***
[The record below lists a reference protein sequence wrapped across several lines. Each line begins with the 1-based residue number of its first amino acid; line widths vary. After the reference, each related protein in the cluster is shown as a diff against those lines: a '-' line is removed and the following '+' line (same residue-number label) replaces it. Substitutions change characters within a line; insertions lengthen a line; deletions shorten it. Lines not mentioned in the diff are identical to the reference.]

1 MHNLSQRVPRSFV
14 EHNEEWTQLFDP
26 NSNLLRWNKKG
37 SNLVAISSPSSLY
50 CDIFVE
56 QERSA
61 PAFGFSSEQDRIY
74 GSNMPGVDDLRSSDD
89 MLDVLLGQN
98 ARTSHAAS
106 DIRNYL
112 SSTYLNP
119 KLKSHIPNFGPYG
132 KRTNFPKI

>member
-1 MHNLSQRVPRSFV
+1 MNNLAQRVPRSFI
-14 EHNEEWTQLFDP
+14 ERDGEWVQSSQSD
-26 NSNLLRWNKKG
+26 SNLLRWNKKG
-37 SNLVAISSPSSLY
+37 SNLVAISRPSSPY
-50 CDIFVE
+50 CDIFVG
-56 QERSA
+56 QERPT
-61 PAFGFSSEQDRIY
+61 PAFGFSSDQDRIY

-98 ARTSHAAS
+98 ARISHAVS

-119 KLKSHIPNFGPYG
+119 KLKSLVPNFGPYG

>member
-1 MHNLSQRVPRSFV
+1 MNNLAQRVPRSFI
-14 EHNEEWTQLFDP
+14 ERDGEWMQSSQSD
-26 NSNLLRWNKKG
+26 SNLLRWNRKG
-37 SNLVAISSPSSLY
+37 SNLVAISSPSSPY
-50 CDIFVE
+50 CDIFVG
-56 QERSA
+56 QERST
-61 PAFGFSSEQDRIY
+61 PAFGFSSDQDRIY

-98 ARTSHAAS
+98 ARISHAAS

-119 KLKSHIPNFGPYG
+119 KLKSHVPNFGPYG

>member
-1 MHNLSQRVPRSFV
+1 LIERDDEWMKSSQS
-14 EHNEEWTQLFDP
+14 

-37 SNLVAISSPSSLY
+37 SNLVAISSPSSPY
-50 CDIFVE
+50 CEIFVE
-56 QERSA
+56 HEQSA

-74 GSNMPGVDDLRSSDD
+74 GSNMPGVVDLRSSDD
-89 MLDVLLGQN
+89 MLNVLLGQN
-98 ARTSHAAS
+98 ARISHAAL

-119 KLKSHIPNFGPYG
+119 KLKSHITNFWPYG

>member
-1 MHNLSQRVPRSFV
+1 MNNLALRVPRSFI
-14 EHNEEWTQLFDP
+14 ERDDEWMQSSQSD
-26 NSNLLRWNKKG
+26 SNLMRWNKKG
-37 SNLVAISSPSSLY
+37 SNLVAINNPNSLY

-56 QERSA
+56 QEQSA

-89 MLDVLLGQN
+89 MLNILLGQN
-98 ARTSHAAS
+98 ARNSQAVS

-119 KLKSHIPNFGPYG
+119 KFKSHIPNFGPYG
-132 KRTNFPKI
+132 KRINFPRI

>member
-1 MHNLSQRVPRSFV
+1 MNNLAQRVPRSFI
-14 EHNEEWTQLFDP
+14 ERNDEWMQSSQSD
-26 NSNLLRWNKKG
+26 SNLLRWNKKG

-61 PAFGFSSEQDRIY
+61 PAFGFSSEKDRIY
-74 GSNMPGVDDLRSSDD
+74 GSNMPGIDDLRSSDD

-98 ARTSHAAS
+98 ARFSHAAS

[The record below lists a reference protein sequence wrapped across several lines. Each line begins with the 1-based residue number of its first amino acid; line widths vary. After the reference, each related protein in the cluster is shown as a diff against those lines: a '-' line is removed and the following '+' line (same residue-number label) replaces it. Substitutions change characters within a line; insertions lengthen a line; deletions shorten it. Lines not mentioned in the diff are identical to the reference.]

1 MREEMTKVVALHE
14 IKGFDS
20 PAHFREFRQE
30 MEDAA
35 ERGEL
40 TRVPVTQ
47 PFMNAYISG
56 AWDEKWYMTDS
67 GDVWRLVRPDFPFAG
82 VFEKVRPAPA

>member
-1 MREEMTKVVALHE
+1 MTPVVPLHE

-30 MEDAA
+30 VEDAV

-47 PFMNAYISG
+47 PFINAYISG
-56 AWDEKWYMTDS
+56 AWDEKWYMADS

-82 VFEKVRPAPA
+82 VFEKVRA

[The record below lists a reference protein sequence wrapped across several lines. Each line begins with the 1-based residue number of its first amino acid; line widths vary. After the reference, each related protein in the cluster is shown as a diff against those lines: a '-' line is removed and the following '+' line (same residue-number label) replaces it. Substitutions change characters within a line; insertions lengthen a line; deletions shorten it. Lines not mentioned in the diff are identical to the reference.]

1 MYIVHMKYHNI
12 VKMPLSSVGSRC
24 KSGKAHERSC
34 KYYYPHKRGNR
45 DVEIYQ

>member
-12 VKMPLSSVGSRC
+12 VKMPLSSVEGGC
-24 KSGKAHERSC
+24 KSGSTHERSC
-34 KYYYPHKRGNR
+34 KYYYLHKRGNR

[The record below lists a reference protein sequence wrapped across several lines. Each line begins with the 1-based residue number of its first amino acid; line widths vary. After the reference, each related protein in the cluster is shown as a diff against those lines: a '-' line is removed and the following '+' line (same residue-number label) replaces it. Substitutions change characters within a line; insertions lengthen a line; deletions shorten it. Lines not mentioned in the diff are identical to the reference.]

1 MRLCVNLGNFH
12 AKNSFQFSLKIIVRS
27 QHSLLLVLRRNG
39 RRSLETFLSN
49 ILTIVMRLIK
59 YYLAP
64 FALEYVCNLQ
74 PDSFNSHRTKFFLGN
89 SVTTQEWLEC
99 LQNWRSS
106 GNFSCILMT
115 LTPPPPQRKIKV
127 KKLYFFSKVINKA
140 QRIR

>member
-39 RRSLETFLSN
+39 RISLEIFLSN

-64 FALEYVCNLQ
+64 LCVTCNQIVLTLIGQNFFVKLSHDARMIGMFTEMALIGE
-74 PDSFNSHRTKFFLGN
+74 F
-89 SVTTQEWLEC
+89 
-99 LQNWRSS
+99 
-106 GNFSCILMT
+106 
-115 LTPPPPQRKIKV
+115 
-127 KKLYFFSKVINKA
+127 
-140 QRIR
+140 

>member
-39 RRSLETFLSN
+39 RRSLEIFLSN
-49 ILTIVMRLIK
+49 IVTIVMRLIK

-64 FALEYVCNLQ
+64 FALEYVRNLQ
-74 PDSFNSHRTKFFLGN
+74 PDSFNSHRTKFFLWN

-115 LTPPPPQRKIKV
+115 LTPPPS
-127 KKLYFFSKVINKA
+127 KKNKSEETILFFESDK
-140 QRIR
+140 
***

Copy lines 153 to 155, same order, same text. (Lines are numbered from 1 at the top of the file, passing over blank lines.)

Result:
127 KKLYFFSKVINKA
140 QRIR

>member